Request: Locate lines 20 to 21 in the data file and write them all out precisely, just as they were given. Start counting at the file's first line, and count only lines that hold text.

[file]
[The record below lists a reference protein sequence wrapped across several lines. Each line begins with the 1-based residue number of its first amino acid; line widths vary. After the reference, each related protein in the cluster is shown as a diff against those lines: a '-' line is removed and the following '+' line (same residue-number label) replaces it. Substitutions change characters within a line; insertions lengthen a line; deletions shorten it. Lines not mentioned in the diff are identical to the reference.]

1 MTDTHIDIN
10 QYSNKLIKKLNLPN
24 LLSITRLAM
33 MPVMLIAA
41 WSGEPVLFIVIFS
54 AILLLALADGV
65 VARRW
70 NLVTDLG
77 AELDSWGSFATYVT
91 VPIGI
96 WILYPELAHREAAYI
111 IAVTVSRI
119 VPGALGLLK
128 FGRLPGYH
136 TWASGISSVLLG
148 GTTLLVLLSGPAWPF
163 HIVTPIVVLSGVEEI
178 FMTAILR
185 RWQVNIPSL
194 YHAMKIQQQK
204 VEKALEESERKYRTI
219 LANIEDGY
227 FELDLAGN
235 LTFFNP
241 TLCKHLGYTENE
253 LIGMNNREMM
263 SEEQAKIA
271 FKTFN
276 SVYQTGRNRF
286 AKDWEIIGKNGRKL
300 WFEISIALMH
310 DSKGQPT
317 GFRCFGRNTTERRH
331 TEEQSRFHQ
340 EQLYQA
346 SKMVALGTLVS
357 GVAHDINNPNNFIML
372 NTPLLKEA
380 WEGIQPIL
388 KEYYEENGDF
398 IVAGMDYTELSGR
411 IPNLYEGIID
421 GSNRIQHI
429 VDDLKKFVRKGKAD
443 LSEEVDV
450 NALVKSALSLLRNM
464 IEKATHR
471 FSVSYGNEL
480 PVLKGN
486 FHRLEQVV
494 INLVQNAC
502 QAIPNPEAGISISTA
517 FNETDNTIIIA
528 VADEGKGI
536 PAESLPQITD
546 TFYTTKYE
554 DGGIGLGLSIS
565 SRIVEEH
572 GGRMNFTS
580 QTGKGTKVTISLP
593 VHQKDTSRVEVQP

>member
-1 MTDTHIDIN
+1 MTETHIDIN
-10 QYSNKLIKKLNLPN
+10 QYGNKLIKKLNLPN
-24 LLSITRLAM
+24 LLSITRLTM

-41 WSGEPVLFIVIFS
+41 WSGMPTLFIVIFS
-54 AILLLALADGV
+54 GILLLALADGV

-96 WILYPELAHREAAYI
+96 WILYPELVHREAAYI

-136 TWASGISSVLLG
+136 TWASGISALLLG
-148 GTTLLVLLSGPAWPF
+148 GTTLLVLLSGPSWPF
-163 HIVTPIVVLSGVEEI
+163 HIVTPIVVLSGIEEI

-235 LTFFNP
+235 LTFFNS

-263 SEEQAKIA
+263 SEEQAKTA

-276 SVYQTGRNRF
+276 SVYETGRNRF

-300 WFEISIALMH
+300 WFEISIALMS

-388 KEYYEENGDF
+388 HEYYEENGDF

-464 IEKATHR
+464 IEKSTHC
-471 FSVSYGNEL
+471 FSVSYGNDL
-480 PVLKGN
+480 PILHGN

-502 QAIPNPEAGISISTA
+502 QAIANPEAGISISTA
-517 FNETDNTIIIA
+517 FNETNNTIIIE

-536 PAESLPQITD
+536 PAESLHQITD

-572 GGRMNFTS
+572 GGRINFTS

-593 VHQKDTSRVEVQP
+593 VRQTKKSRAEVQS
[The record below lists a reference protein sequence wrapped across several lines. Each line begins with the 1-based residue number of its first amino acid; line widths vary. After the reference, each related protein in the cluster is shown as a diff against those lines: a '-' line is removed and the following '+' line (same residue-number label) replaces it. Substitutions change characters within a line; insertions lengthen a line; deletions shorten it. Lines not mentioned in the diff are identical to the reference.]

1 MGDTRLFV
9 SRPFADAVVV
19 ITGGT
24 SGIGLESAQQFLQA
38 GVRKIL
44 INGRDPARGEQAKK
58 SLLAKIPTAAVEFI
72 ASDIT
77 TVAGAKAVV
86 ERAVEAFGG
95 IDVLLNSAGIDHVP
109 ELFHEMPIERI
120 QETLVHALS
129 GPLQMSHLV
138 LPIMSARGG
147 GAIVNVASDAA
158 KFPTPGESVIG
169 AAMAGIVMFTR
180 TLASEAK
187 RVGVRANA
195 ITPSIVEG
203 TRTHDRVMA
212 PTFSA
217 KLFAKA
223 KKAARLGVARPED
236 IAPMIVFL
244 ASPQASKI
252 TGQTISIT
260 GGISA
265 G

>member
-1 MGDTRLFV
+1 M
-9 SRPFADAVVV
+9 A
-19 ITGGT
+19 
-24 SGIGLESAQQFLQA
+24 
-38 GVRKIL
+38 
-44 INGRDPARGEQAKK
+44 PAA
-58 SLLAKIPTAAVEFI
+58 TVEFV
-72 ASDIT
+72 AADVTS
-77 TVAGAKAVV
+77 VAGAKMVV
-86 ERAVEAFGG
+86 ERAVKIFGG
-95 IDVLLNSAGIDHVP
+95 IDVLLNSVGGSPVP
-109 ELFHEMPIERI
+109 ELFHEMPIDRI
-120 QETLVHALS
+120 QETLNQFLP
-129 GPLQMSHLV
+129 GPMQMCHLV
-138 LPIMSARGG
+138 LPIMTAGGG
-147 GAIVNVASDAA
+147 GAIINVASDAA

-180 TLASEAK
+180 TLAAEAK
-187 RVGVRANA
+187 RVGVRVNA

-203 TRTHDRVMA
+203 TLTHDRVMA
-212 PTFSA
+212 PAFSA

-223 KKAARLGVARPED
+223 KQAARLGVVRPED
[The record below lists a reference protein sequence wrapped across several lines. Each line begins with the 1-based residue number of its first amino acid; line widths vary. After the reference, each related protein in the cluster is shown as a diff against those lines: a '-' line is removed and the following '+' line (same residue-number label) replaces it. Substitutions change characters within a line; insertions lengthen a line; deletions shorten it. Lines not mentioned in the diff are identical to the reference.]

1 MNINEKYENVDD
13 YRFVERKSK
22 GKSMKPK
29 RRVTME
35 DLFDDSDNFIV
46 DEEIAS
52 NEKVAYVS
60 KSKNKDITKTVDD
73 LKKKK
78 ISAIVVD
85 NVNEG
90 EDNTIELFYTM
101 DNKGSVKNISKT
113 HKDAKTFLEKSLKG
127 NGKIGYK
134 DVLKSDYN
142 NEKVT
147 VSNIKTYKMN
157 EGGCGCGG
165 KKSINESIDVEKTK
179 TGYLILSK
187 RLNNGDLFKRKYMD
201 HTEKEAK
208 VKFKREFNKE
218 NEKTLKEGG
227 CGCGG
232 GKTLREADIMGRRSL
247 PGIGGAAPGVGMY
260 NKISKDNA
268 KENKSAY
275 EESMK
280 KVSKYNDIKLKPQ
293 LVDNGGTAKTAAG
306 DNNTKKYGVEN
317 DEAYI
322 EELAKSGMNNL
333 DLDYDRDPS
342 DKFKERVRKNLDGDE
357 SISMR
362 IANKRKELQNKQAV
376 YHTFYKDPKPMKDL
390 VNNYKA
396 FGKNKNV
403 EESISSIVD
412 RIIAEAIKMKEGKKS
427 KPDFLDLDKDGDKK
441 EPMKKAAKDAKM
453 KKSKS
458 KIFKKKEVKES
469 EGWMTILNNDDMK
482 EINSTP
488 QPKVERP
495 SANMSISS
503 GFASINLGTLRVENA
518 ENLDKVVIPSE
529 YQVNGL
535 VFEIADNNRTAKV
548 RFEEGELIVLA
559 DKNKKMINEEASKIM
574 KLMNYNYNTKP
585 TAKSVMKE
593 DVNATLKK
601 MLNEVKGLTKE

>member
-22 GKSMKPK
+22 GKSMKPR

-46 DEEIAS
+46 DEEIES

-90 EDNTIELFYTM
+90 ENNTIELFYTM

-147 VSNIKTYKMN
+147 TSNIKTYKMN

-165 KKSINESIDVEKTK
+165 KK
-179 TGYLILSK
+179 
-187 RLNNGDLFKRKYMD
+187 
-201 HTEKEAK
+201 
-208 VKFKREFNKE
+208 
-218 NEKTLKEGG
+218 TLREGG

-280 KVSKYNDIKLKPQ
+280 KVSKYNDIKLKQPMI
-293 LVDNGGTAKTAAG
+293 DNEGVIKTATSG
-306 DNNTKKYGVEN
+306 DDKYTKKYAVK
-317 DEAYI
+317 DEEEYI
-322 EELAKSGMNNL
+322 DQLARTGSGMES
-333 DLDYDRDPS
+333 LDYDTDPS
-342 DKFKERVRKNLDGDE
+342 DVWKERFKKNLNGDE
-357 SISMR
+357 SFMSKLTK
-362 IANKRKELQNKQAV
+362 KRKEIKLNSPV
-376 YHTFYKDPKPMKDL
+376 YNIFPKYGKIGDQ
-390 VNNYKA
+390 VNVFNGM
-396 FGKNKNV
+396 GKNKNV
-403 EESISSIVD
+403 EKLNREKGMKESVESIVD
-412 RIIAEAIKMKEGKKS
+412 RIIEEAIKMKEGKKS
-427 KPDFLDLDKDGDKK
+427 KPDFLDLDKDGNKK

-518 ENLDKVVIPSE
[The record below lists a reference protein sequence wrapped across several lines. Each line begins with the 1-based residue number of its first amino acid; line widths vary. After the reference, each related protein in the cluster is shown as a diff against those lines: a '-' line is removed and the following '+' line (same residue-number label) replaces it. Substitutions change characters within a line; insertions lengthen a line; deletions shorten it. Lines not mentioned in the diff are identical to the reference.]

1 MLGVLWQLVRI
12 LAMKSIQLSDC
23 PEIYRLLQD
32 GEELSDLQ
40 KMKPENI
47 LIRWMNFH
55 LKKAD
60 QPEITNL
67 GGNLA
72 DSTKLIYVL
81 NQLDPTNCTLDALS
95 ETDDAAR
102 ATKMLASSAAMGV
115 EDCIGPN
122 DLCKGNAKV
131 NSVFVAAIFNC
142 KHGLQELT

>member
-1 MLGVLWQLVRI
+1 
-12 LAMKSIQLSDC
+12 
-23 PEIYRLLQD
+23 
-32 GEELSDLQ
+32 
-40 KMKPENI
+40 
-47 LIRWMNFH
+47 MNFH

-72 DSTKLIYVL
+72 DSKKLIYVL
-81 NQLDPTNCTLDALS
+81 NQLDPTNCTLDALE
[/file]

185 RWQVNIPSL
194 YHAMKIQQQK